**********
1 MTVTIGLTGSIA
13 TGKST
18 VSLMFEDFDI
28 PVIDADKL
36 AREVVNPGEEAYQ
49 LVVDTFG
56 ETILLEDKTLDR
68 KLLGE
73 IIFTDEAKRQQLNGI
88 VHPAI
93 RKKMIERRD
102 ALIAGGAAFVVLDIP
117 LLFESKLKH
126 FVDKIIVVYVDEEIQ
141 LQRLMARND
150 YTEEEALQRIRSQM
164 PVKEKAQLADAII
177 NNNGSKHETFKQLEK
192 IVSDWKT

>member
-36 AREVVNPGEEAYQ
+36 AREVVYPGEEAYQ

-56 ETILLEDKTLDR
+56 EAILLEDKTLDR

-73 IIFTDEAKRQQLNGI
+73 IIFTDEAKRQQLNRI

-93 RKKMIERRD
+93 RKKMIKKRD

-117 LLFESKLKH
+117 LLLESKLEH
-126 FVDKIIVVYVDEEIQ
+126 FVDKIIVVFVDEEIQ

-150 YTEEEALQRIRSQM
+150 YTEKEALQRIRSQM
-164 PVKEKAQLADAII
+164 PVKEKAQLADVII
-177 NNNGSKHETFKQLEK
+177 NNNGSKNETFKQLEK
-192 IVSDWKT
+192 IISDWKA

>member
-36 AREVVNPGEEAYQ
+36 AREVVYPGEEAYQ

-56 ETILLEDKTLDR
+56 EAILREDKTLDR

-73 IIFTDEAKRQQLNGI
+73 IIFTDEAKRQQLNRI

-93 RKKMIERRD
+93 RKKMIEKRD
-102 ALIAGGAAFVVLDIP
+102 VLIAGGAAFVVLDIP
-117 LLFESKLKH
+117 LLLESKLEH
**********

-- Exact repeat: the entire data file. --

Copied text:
1 MTVTIGLTGSIA
13 TGKST
18 VSLMFEDFDI
28 PVIDADKL
36 AREVVNPGEEAYQ
49 LVVDTFG
56 ETILLEDKTLDR
68 KLLGE
73 IIFTDEAKRQQLNGI
88 VHPAI
93 RKKMIERRD
102 ALIAGGAAFVVLDIP
117 LLFESKLKH
126 FVDKIIVVYVDEEIQ
141 LQRLMARND
150 YTEEEALQRIRSQM
164 PVKEKAQLADAII
177 NNNGSKHETFKQLEK
192 IVSDWKT

>member
-36 AREVVNPGEEAYQ
+36 AREVVYPGEEAYQ

-56 ETILLEDKTLDR
+56 EAILLEDKTLDR

-73 IIFTDEAKRQQLNGI
+73 IIFTDEAKRQQLNRI

-93 RKKMIERRD
+93 RKKMIKKRD

-117 LLFESKLKH
+117 LLLESKLEH
-126 FVDKIIVVYVDEEIQ
+126 FVDKIIVVFVDEEIQ

-150 YTEEEALQRIRSQM
+150 YTEKEALQRIRSQM
-164 PVKEKAQLADAII
+164 PVKEKAQLADVII
-177 NNNGSKHETFKQLEK
+177 NNNGSKNETFKQLEK
-192 IVSDWKT
+192 IISDWKA

>member
-36 AREVVNPGEEAYQ
+36 AREVVYPGEEAYQ

-56 ETILLEDKTLDR
+56 EAILREDKTLDR

-73 IIFTDEAKRQQLNGI
+73 IIFTDEAKRQQLNRI

-93 RKKMIERRD
+93 RKKMIEKRD
-102 ALIAGGAAFVVLDIP
+102 VLIAGGAAFVVLDIP
-117 LLFESKLKH
+117 LLLESKLEH